A new study to stay away from sweet drinks in the daily menu. Often it can increase the risk of early death due to cardiovascular disease.

The study, published in the journal Circulation, found that people who consumed more sugar-sweetened beverages or SSB per day (equivalent to a standard glass) had a higher risk of early death from heart disease. Each additional portion of SSB is also associated with a ten percent greater risk of disease.

The more frequent consumption of drinks increases cancer deaths by 18 percent.

“Our results provide further support to SSB intake limits and to replace it with other drinks, preferably water, to improve overall health and longevity,” said the research scientist at Harvard T.H. Chan School of Public Health, Vasanti Malik’s Nutrition Department, was quoted from the Independent on Tuesday (3/19).

Previous studies have found an association between SSB intake and weight gain, a higher risk of type 2 diabetes, heart disease, and stroke, Although some people have looked at the relationship between SSB intake and death after the study.

Researchers used data from 37,716 American researchers in the Health Professional Follow-Up Study which began in 1986, and used 80,647 American Women in the Nurses Health Study, which began in 1976. Both studies ended in 2014.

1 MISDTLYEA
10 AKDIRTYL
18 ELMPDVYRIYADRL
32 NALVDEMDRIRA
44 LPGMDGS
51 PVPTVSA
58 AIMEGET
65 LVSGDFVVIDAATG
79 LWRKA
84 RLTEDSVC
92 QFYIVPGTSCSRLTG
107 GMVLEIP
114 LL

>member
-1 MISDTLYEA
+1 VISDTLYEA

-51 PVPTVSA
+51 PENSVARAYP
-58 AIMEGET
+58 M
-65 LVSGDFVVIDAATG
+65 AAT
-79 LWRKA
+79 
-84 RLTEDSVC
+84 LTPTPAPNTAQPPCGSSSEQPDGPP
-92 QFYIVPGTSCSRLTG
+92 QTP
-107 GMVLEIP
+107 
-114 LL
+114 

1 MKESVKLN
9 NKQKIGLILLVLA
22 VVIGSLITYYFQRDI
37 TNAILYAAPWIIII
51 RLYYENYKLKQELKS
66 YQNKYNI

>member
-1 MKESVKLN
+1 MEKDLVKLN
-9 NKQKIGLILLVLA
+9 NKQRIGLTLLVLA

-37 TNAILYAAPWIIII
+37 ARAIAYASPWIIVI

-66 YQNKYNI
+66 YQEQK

Participants filled out surveys about their diet every four years, and answered questions about lifestyle and overall health every two years. From these results, the researchers found, SSB compared to taking less than once per month, drinking one to four drinks per month was associated with an increase in the risk of death by one percent.

Meanwhile, drinking two to six per week was found to be associated with a 6 percent increase. While one to two per day has increased by 14 percent, and two or more per day with an increase of up to 21 percent.

The UK National Health Service recommends that adults consume no more than 30 grams of sugar added to food or drinks per day. This number is reduced to 24 grams for children aged seven to 10 years, and becomes 19 grams for those aged four to six years.

The product is in the high sugar category if it contains more than a total of 22.5 kg of sugar per 100 grams. While the low category contains total sugar is 5 grams for the same size.

The researchers found that replacing sugar-sweetened drinks with artificial sweeteners (ASBs) was associated with a fairly low risk of early death. However, they also found an association between high intake levels, at least four servings per day, slightly increasing ASB risk for overall and cardiovascular mortality among women. As a result, they are against excessive consumption of ASB.

“These intakes on metabolic risk factors are very important and this is a major risk factor for early death,” said Walter Willett, epidemiology and nutrition professor.

The policy of limiting the marketing of sweet drinks to children and adolescents. In fact, he is encouraged to use tax because of the price of sweet drinks.

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